The grand and distinctive principle of Swedenborgian theology, next to the doctrine of the divine humanity, is the doctrine of life. God alone lives. Creation is dead—man is dead; and their apparent life is the divine presence. God is everywhere the same. It fallaciously appears as if He were different in one man and in another. The difference is in the recipients; by one He is not received in the same degree as another. There is an inmost, or highest, degree, or plane, of man's reception of the divine life, called the celestial or love plane; there is a second, or lower degree of receptivity called the spiritual or wisdom plane, and there is a third called the natural or plane of obedience. The life of evil is the perversion of divine life into disorderly forms. These degrees of man's reception of God's life are entirely separate from each other, and can never be commingled. They are related by correspondence, by which each lower degree derives its existence and its life from the plane above. The relation of correspondence is plenary, there being nothing in a higher plane which is not represented by something corresponding to it in the plane below; and there is nothing in the lower plane which does not exist from some corresponding thing in the plane above; and all this to the most minute detail, even to the things on this earth. Earthly things beautiful and useful manifest spiritual good; and earthly things ugly and hurtful, spiritual evil. The Scriptures are written according to correspondences, and by the aid of that science their mysteries are unlocked. By it, too, the constitution of heaven and of hell is revealed. There are three heavens in which there live three orders of angels, the first, the second, and the third, or the natural, the spiritual, and the celestial; they are three planes, or degrees, of man's receptivity of divine life described above. All angels were once men, and have lived on this or some other planet. They marry and live in societies, in cities and countries as in the world, in outer appearance differing only in the vast superiority and glory of these things there. But the similarity between the life of angels in heaven and that of men on earth is of the outer appearance only, while the differences between them are internal and radical; for it is not in degrees of outer perfection and glory that the life in heaven and the life on earth may be compared truly, but in their capacity to supply a field for the realization of the inner life of the soul. To the angels the images presented to their senses are the expressions of ideas and emotions which are by this means revealed to them; and so concerned are they in these meanings, that they are unconscious of the objects of their senses, or of their own bodily life, as such. To them their sense-life therefore is made only a visible, audible, and tangible—a concrete spiritual life. There is no denominational favoritism with God; all in whom the love for God and man prevails in any degree whatever, and whatever may have been their Church, or religious connection, go to heaven after the death of their bodies. Between heaven and hell, there is an intermediate state called the world of spirits, where all those who pass into the spiritual world are prepared for their final states. Hell is not merely a place of punishment for the sins done in the body, but is a provision of divine love, and the necessary state and condition of the unregenerated natural man. No one is sent there, but the unregenerated seek a place there of their own accord. Hell as a whole is called the devil, or Satan; there is no supreme individual bearing that name. There are three hells opposite the three heavens.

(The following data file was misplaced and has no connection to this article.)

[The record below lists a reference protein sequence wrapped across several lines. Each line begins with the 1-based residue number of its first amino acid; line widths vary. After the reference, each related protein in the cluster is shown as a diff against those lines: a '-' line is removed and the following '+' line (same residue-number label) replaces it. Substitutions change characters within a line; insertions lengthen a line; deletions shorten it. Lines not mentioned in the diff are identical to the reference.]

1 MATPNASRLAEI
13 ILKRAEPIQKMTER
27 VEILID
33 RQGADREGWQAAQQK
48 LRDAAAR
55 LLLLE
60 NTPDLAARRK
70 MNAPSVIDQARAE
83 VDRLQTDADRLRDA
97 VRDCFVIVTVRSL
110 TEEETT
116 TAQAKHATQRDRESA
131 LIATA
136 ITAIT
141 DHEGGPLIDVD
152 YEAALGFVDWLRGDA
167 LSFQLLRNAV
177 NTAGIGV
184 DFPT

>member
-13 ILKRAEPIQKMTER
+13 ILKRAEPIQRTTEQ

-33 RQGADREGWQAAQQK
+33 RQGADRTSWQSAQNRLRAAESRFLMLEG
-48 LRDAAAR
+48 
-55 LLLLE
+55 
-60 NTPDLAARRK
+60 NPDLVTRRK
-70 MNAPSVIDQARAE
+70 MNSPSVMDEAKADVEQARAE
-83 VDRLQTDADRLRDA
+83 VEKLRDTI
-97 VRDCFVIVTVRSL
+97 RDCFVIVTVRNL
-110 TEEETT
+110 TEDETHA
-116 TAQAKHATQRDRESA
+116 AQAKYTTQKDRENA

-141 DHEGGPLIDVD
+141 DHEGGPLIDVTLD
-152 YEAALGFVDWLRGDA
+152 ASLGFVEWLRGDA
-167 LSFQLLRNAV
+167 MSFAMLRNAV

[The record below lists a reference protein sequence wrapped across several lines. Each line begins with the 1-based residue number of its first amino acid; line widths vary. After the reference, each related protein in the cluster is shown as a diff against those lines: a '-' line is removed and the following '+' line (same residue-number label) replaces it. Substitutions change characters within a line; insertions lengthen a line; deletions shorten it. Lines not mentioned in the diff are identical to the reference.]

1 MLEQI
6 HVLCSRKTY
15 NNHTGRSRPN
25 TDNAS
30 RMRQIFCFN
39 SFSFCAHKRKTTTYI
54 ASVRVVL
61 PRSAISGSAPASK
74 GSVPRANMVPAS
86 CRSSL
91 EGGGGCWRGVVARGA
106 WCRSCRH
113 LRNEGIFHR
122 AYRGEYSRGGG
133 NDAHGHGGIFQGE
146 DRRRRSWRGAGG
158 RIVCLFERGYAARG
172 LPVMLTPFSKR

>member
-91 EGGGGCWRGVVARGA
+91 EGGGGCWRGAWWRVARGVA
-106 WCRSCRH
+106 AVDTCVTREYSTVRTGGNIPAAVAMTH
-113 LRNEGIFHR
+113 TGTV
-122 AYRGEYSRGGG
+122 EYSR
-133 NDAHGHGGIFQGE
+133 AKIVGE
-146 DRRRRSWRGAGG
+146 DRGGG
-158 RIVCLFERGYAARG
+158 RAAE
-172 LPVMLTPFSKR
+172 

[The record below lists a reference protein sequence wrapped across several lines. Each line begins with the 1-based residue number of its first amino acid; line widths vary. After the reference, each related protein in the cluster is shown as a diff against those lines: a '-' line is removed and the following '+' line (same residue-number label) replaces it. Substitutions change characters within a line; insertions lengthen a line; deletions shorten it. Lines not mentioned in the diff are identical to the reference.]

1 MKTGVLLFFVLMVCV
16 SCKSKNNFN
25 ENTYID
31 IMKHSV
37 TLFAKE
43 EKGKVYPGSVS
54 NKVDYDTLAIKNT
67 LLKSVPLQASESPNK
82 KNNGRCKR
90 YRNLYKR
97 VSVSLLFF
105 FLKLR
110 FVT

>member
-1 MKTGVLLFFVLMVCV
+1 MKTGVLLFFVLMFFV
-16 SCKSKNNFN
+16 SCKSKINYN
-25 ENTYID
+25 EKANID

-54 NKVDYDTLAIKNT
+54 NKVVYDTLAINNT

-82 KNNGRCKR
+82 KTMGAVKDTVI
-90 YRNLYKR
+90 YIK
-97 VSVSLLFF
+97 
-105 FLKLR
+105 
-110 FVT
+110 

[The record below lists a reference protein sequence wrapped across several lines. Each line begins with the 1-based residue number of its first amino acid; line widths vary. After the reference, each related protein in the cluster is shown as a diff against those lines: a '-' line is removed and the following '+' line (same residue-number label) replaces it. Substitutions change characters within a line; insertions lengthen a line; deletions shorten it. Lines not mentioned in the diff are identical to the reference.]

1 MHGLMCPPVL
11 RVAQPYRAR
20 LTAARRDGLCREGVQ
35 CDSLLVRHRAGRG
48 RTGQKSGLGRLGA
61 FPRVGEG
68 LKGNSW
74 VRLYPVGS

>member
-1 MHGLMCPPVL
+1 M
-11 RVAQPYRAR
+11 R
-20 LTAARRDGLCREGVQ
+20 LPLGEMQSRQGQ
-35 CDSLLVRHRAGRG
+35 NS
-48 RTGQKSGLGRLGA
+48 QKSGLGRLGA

All of Swedenborg's works were written in Latin and received little attention from contemporaries. The American Swedenborg Printing and Publishing Society of New York issued complete editions of the theological works in English, a nearly complete edition in Latin, certain of the works in Latin-English, and some in other languages. Most of the original manuscripts have been reproduced by photolithographic processes. Complete editions have been issued in English by the Swedenborg Society of London, which has also issued a concordance to the works by Potts (6 vols. 1888 et seq.). The Rotch Edition of Swedenborg's works in small volume is published by the Massachusetts New-Church Union. About forty biographies of Swedenborg have been published. The most important of those now in print are by Wilkinson (London, 1849), White (ib., 1856), Swift (ib., 1883), and Worcester (Boston, 1883). Consult also Documents Concerning the Life and Character of Emanuel Swedenborg, Collected, Translated, and Annotated by R. L. Tafel (London, 1875-77), a very scholarly work, compiled with great labor.